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Do fibromyalgia patients feel older than they really are? An observational study


1, 2, 3

 

  1. Department of Physical Medicine and Rehabilitation, Gaziosmanpasa Training and Research Hospital, University of Health Sciences, Istanbul, Turkey. makifguler89@gmail.com
  2. Department of Physical Medicine and Rehabilitation, Gaziosmanpasa Training and Research Hospital, University of Health Sciences, Istanbul, Turkey.
  3. Department of Physical Medicine and Rehabilitation , Koc University School of Medicine , Istanbul , Turkey.

CER14221
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PMID: 33635233 [PubMed]

Received: 14/11/2020
Accepted : 25/01/2021
In Press: 05/02/2021

Abstract

OBJECTIVES:
This study aimed to test the hypothesis that fibromyalgia patients feel older than their actual age and to investigate the associations between their subjective age and clinical parameters such as cognition, depression, anxiety, widespread pain, sleep, and fatigue.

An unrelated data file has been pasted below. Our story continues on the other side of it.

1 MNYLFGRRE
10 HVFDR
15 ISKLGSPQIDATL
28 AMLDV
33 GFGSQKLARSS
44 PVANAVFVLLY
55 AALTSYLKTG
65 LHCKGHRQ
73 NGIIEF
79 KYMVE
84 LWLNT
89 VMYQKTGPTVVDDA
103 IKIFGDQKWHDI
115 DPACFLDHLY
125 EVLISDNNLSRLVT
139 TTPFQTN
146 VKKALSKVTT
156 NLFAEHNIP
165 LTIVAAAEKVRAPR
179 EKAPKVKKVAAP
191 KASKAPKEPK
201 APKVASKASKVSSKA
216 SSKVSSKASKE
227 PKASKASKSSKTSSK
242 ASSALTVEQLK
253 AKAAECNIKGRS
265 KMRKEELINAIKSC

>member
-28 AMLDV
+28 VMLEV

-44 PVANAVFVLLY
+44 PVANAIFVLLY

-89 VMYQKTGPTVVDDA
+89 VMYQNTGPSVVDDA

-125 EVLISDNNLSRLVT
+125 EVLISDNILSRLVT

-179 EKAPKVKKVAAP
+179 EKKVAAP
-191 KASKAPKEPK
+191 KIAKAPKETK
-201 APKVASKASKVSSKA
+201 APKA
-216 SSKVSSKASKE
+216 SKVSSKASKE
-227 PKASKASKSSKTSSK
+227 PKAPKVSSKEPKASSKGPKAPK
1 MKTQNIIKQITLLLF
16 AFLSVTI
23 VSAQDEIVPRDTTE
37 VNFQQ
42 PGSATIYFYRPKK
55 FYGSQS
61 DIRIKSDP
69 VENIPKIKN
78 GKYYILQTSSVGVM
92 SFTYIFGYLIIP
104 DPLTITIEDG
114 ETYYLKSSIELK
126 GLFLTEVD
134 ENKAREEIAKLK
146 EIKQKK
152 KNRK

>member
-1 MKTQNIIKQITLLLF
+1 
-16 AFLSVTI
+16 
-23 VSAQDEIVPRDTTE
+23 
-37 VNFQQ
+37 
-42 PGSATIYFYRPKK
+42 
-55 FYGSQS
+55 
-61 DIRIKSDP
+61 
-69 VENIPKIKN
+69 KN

METHODS:
This observational cross-sectional study enrolled 176 patients with newly diagnosed fibromyalgia and 89 controls. Subjective age was determined by asking the question “how old do you feel?”, and the difference between the physiological and subjective ages was calculated. Depression, anxiety, fatigue, sleep cognition, and widespread pain levels in the subjects were evaluated, and multivariate stepwise regression analysis was used to determine the factors explaining the variation in the difference between actual and subjective age.
RESULTS:
Of the fibromyalgia patients, 75% felt older than their actual age, whereas 45% of the controls felt younger. Regression analysis revealed that depression, widespread pain, and fatigue explained nearly half of the variation in the subjective age and the difference between actual and subjective age.
CONCLUSIONS:
Fibromyalgia patients feel older than their actual age, and this subjective age is associated with depression, widespread pain, and fatigue. Further studies should investigate usage of subjective age perception in differential diagnosis of fibromyalgia.

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